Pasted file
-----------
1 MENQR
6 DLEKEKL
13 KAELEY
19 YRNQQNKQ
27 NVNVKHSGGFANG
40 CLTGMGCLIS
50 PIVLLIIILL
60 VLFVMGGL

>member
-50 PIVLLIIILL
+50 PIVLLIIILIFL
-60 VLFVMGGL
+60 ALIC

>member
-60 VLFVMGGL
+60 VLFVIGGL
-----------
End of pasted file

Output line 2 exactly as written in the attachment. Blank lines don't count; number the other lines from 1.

6 DLEKEKL